Walls and handle components are created next, using templates and the plaster tablet. When using the plaster tablets, keep some extra thickness to the slab to compensate for thinning caused by the pressure used to roll it out on the tablet to transfer the texture/patterns and maintain the desired thickness (7). When cutting the walls, or making any joins in the hand-building process, I bevel or miter my edges wherever possible. For the walls, I measure the length needed to create cylinders that line up with the edge of the base, then cut the ends with parallel bevels. Bevelling these edges/cuts increases the surface area of the join, giving strength to the attachment and ensuring that seams don’t split/crack through drying and firing. Next, I attach these cylinders to the base (8), then add handles (9). The remaining time spent on this piece is tidying up connections, cutting out a small decorative section (utilizing the double layer to allow this) and taking the sharp edge off the base.
Making the Shakers
Using a template, I cut out the body of the shaker, cut parallel bevels and score the edges, then create cylinders (10). The tops are cut using a small circular template that’s also used for the bases (11). The double-layered slab technique is used when making the bases as well, so a section can be cut out, creating a recess to accommodate the stopper. Again I miter the joins when possible. To give the shakers some soft volume, I keep my fingers slightly damp and gently push from the inside to coax out a belly from the straight-walled cylinder (see 13). When doing this, I again keep a little thickness to the clay slab to allow for this stretching out of the cylinder wall.
The double slab base is attached (12), as is the curved top slab (13), and the shaker is left to set up to leather hard. In my studio, under dry Calgary conditions, this set up time is about an hour. Alternatively, I wrap everything in plastic and revisit the next day.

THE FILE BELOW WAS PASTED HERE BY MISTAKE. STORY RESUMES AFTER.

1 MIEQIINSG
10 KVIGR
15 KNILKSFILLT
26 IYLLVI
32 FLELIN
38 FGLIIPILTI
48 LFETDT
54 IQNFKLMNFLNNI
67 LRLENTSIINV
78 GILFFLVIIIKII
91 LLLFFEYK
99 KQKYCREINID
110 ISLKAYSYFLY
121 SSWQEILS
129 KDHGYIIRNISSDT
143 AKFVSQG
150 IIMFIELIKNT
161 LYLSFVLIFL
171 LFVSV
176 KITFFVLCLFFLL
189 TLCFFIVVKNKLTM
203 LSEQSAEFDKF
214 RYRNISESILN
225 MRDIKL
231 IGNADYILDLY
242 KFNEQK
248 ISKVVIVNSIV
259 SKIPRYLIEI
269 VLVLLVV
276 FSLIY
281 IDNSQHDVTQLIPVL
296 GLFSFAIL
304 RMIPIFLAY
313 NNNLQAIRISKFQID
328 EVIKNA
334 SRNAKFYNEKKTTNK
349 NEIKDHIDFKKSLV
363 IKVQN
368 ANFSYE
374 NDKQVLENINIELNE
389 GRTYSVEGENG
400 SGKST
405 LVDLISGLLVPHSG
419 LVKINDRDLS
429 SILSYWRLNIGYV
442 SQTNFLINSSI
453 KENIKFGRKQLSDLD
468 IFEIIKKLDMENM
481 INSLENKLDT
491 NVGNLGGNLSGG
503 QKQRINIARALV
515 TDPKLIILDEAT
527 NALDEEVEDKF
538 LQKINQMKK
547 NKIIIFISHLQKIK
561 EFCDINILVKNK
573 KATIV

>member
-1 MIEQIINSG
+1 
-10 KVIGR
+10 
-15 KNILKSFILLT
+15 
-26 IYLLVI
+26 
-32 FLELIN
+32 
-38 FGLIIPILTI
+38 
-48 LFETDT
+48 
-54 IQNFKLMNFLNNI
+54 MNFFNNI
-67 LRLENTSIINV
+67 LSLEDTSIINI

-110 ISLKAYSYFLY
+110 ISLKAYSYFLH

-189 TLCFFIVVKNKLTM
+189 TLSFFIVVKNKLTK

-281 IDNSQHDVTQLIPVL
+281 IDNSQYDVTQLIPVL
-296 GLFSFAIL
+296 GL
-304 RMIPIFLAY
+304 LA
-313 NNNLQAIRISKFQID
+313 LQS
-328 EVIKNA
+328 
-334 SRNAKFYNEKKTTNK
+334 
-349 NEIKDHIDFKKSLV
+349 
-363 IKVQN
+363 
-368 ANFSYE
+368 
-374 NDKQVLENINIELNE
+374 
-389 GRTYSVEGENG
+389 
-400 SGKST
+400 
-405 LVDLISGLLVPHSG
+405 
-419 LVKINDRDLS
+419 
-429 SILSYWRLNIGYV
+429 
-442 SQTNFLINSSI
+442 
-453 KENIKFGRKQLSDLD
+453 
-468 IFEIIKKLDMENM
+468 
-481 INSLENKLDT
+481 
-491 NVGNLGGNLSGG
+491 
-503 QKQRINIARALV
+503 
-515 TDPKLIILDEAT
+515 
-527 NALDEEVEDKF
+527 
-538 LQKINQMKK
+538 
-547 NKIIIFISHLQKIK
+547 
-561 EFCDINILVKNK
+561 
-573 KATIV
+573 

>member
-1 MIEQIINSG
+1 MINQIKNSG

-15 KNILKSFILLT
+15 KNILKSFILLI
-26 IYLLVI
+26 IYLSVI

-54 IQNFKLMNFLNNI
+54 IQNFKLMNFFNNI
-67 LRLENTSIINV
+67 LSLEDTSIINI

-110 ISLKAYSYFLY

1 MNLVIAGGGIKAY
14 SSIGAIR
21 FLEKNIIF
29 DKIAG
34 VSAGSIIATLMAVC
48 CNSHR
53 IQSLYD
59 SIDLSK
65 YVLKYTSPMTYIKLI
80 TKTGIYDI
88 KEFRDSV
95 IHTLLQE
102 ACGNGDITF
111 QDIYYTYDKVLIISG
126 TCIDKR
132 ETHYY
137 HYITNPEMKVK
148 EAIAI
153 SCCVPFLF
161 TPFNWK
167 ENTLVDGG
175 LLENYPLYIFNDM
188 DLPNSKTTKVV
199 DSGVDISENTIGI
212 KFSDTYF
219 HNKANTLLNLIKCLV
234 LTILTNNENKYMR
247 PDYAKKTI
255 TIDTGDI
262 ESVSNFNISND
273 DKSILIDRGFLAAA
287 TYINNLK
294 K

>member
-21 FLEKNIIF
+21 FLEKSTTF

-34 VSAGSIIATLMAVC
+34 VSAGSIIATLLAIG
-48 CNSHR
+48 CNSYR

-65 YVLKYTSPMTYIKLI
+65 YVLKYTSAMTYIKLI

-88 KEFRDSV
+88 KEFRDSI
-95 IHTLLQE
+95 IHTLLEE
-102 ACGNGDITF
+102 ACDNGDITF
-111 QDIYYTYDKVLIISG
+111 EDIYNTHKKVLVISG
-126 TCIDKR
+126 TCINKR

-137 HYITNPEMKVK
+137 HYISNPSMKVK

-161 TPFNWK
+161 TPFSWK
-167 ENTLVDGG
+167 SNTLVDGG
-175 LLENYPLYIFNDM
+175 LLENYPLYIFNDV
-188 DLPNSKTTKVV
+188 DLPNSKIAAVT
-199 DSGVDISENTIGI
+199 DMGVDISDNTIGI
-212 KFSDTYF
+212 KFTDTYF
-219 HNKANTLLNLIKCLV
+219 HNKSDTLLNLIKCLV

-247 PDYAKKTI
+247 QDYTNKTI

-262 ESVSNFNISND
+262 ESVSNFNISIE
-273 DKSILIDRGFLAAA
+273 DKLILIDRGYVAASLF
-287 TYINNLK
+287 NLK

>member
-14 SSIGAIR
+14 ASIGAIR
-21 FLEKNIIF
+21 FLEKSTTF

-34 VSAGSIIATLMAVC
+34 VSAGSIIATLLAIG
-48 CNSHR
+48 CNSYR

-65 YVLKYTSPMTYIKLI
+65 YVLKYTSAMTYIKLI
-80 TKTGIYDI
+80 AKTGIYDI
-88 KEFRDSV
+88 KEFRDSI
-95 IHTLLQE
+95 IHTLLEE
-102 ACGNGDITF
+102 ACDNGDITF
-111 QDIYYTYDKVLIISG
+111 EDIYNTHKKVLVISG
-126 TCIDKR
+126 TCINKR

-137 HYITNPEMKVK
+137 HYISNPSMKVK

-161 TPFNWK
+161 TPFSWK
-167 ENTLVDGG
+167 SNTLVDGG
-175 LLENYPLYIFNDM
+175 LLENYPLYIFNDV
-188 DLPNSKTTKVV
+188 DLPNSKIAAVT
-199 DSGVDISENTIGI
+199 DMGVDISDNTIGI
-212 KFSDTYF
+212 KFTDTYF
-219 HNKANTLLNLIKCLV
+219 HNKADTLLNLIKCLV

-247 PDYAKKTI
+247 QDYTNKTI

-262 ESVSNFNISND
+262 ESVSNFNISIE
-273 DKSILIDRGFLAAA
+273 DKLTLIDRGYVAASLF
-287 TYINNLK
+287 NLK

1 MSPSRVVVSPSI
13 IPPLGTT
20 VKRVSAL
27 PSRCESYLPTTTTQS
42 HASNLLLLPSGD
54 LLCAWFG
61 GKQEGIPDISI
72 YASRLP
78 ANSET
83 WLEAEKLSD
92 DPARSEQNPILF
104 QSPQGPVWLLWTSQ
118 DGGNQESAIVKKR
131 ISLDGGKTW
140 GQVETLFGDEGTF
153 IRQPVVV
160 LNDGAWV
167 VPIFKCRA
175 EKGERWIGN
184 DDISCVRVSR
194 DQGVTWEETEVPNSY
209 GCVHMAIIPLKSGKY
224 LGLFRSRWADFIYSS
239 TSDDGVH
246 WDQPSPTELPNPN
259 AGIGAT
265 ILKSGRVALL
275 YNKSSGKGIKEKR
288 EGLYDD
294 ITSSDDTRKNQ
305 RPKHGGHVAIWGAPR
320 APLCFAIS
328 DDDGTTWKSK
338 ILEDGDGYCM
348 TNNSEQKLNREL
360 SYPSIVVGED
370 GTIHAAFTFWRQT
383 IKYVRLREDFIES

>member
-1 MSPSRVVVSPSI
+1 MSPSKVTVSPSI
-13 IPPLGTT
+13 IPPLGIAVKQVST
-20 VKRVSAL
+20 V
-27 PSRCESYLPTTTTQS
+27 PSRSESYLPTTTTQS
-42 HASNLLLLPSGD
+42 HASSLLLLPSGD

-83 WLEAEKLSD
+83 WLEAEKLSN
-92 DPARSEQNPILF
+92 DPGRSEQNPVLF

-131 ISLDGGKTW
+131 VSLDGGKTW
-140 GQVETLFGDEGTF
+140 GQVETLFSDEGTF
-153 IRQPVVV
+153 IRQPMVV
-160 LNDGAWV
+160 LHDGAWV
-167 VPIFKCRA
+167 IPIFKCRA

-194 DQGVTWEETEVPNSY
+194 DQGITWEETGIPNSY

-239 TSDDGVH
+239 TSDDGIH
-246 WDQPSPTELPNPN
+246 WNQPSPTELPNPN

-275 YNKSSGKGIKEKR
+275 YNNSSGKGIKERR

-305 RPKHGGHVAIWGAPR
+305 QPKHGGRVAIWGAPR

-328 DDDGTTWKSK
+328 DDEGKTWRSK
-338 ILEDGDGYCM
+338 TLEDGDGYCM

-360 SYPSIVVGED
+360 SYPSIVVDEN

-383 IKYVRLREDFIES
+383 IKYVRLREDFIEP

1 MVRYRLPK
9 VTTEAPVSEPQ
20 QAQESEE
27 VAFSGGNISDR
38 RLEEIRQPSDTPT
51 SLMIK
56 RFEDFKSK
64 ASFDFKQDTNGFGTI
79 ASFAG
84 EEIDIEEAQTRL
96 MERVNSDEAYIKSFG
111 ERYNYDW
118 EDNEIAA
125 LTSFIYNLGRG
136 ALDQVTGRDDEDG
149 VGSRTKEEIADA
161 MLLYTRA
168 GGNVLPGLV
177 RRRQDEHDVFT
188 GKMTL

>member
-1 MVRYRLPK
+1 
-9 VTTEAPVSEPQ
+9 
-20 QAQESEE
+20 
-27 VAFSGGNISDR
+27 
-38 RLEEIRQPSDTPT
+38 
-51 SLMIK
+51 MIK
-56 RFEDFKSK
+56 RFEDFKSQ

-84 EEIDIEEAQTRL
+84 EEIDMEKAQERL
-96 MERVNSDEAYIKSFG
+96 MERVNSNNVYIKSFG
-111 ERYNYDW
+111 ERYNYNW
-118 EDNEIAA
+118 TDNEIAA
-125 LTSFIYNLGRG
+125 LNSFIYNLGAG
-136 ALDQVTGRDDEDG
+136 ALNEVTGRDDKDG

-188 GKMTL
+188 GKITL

I cut a circle from the first layer of the base (14), leaving the second layer intact, and pull away the cut portion to form a foot ring (see 15). The center is cut to create an even hole for a rubber stopper (15). I use a trimming tool to do this, and make the hole just slightly bigger than the stopper, ensuring it will fit snugly, the depth is below the width of the foot ring, and that there’s enough stopper exposed to allow for removal with firing shrinkage taken into consideration. Next, I use a hole cutter to create the shaker holes in the domed top (16), and test fit the pieces in the holder/caddy (17).
Final steps; when the pieces dry, I then take a soft damp pot scrubber to clean up sharp edges, surface marks, etc. I bisque fire to cone 08, then apply the bisque slip. I do a sinter firing to cone 010 to set the slip, followed by glazing. At times, colored decals or iron transfers round out the final decorative surfaces after the pots are glaze fired (18).
Katrina Chaytor is a Professor Emeritus-Ceramics, (retired June 2017), at Alberta College of Art + Design, Calgary, Alberta, Canada. She has relocated back to her home province of Newfoundland and Labrador, with a future focus on a full-time studio practice. Learn more